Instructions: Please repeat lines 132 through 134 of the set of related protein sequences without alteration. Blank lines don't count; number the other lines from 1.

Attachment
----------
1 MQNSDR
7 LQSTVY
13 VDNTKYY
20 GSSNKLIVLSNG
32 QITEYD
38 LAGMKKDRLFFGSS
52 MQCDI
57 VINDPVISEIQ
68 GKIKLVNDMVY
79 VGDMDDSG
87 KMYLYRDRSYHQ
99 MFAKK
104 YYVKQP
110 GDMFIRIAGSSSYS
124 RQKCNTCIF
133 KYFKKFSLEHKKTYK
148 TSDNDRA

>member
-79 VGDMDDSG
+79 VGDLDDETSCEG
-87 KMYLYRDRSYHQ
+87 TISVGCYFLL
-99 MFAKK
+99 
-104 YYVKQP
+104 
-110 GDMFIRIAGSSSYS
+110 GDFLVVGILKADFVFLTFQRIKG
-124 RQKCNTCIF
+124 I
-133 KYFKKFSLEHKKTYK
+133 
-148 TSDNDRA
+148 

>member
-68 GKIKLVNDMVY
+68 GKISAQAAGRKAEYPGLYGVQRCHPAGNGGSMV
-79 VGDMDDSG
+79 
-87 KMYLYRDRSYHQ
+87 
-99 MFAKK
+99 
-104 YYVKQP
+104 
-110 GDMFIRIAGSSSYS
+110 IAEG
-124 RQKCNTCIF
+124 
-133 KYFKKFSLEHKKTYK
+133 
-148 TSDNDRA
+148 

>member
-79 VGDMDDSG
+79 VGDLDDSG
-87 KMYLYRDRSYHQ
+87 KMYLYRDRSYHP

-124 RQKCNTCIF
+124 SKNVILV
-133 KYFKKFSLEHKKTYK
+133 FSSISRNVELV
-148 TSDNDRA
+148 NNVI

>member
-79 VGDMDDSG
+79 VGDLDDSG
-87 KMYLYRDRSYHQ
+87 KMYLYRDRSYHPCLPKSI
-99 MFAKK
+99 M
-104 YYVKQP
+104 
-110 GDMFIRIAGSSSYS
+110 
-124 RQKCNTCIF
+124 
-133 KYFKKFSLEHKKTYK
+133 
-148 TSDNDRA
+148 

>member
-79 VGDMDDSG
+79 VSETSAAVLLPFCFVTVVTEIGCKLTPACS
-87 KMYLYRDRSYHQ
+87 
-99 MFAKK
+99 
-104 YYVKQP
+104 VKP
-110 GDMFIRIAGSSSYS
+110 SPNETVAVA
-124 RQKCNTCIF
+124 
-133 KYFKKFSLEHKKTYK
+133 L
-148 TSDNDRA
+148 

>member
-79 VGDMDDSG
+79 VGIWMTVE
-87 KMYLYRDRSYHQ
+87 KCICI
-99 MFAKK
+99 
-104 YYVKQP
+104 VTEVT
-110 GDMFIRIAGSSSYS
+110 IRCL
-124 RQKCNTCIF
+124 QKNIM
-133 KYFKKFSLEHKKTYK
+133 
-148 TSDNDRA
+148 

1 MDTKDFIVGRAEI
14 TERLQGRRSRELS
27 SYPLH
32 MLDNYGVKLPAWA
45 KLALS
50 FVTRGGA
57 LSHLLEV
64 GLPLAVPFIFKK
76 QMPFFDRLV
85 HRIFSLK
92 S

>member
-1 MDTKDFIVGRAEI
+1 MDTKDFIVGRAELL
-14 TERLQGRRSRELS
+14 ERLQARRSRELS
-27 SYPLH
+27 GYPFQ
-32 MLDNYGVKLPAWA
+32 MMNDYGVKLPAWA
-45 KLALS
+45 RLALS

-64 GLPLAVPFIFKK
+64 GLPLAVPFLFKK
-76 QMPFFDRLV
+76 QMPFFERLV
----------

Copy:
-27 SYPLH
+27 GYPFQ
-32 MLDNYGVKLPAWA